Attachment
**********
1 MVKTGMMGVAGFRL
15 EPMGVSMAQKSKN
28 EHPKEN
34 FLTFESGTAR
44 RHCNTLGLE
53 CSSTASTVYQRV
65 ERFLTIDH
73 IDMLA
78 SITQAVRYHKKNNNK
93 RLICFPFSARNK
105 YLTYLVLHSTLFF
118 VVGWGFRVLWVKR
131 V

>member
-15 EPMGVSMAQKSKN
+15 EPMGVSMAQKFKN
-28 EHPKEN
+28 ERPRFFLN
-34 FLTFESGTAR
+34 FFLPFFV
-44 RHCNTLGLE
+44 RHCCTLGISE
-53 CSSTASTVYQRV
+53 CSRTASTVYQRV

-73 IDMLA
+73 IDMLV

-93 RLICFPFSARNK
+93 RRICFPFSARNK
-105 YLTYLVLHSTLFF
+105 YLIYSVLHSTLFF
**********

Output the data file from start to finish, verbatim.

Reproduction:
1 MVKTGMMGVAGFRL
15 EPMGVSMAQKSKN
28 EHPKEN
34 FLTFESGTAR
44 RHCNTLGLE
53 CSSTASTVYQRV
65 ERFLTIDH
73 IDMLA
78 SITQAVRYHKKNNNK
93 RLICFPFSARNK
105 YLTYLVLHSTLFF
118 VVGWGFRVLWVKR
131 V

>member
-15 EPMGVSMAQKSKN
+15 EPMGVSMAQKFKN
-28 EHPKEN
+28 ERPRFFLN
-34 FLTFESGTAR
+34 FFLPFFV
-44 RHCNTLGLE
+44 RHCCTLGISE
-53 CSSTASTVYQRV
+53 CSRTASTVYQRV

-73 IDMLA
+73 IDMLV

-93 RLICFPFSARNK
+93 RRICFPFSARNK
-105 YLTYLVLHSTLFF
+105 YLIYSVLHSTLFF